The Judiciary and the Common Law in Utah Territory, 1850-61
Dialogue : A Journal of Mormon Thought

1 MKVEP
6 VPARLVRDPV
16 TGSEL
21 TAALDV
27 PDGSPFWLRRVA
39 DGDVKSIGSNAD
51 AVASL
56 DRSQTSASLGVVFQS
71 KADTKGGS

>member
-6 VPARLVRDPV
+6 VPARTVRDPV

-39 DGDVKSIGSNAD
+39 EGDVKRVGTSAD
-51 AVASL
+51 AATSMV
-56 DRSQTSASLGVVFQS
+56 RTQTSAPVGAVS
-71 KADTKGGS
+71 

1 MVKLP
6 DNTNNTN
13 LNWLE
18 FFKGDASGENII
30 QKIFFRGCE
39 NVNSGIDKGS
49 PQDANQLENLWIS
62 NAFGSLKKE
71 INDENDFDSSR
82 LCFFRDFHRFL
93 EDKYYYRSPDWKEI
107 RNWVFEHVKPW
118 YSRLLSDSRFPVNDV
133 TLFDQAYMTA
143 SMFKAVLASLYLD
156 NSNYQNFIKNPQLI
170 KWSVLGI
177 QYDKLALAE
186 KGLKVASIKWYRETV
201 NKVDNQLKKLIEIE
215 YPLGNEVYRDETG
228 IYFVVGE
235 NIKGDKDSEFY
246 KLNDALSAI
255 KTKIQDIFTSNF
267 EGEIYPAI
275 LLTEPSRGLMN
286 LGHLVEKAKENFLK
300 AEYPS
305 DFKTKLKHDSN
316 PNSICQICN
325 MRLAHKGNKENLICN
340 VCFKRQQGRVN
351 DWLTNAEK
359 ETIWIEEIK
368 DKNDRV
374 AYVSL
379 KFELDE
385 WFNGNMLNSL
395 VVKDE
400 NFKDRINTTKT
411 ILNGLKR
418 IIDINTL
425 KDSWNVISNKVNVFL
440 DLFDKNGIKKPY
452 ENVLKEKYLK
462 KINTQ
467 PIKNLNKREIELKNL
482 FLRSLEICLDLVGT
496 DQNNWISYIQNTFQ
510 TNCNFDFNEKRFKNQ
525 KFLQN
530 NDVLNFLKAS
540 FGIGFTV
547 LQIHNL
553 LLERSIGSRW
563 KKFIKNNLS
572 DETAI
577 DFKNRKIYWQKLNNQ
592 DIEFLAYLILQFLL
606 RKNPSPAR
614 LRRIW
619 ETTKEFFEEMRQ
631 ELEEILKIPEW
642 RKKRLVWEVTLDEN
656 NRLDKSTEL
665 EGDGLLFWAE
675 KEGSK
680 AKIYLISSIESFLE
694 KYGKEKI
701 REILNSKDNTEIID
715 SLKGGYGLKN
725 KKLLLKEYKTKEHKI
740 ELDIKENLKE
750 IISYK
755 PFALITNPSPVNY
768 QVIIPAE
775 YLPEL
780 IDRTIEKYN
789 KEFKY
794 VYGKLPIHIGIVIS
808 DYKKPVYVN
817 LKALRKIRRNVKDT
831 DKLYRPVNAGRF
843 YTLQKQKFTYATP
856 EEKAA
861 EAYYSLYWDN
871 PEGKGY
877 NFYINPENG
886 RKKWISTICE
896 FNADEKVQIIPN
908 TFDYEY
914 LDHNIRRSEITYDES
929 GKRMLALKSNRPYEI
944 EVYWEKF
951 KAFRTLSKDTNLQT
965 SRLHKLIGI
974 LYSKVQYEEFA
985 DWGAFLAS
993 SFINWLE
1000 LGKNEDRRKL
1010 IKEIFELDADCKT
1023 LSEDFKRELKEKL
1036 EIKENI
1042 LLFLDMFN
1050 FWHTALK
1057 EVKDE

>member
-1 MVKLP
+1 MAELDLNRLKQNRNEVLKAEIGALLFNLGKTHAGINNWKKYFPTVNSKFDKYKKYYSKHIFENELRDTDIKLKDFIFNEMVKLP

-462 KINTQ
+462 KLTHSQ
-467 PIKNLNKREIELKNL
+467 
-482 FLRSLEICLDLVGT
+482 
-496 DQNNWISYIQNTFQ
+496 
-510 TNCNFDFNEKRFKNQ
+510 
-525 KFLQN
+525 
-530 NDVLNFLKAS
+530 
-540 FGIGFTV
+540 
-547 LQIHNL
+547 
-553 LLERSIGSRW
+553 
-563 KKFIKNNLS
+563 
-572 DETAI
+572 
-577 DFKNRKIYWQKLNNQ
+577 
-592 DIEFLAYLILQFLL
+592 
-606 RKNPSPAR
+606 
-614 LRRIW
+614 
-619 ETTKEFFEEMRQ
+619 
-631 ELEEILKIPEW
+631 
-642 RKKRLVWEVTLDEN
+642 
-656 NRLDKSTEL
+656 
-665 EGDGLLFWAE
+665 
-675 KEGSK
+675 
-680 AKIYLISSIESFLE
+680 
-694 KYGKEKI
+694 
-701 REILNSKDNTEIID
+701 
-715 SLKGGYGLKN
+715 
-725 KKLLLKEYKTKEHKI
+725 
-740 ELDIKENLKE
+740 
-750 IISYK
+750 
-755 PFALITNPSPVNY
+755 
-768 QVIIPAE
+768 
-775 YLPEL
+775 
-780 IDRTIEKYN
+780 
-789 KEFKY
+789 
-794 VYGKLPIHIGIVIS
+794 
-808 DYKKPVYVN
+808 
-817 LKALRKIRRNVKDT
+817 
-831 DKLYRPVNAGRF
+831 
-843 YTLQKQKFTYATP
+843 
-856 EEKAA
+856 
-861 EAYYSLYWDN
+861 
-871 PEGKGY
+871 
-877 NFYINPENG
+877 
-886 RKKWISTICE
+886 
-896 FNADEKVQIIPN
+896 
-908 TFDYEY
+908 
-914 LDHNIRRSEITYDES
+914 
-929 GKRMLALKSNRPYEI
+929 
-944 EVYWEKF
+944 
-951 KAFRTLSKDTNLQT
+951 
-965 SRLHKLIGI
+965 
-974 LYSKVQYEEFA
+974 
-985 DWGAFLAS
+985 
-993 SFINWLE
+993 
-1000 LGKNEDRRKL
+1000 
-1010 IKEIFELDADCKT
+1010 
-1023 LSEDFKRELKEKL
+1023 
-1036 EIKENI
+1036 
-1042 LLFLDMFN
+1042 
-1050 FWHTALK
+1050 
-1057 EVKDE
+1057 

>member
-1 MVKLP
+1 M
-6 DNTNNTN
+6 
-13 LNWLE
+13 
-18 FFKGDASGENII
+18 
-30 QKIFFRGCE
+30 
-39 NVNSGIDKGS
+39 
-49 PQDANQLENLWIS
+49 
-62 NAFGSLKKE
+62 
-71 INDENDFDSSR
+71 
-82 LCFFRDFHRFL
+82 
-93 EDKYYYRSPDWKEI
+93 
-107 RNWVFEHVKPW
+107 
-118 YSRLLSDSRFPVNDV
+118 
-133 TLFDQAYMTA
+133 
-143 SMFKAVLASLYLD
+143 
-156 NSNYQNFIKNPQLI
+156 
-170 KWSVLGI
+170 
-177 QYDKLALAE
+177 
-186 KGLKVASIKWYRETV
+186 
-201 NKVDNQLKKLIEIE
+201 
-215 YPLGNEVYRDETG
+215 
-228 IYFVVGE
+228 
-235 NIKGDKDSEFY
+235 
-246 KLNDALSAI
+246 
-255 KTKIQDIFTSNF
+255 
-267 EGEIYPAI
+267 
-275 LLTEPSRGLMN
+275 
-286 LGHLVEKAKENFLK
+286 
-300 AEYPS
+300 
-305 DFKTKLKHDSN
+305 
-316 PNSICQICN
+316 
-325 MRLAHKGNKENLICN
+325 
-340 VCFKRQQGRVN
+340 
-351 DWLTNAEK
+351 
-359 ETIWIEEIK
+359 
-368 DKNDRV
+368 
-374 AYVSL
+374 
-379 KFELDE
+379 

This article outlines the struggle between federal judges and the people of Utah from 1850 to 1861, showing that, in reality, it was a struggle over federal authority versus local authority. The Mormons did not accept common law (i.e., the common law of England, and its adaptation in various states), but, rather, felt justified in promoting what George A. Smith called 'mountain common law.' This was simply the assumption that they had the right to make their own laws, and not be bound by federal law that violated local perceptions and customs. This was one reason for the continuing quest for statehood. Polygamy, of course, was deeply involved in all the issues, but not until jurisdiction was taken away from local probate courts was polygamy successfully prosecuted. Homer concludes: 'The popular explanation for the well-documentd rift between the Mormon heirarchy and gentile judiciary in Utah Territory during the 1850s is that the officials were unsavory, immoral, incompetent, and incapable of performing their judicial functions with dignity. This explanation ignores both the power struggle between the judges and the Mormon leadership over the right to govern the territory and the applicability of the common law, and the national debate on common law in the federal courts and the federal right to regulate domestic institutions in the territories. If, on occassion, it was easier for the Mormons to accuse the judges of promiscuity, drinking, and incomptence and for the judges to accuse the Mormons of treason and lechery, both parties recognized that their underlying quarrel was the deadly serious struggle over who should govern the territory and whether the Mormons could practice plural marriage.' Eventually the contest was decided in favor of the federal government.